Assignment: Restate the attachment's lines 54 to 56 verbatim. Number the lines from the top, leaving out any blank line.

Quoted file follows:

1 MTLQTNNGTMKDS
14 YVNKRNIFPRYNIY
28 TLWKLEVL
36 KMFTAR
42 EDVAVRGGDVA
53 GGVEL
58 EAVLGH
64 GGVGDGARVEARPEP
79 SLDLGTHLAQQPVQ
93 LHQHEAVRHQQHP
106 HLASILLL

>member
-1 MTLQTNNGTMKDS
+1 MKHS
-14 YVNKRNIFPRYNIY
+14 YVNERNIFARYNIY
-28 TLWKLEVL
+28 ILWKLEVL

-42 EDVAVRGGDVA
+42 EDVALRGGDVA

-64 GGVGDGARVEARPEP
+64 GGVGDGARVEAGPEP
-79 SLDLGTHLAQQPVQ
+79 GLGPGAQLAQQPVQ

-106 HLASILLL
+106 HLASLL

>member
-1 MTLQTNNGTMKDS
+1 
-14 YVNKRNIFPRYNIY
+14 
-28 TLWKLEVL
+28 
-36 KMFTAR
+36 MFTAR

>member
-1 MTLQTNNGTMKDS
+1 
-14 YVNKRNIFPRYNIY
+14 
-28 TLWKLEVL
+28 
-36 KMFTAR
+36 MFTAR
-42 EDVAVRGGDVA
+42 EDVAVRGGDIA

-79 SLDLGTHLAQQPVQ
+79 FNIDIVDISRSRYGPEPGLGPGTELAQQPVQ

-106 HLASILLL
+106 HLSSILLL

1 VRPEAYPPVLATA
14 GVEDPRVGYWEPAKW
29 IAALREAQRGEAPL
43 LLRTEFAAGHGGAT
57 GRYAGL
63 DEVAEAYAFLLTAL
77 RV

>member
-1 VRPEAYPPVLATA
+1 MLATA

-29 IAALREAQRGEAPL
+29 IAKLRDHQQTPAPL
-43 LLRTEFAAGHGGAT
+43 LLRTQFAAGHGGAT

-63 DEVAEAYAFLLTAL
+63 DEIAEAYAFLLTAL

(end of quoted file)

43 LLRTEFAAGHGGAT
57 GRYAGL
63 DEVAEAYAFLLTAL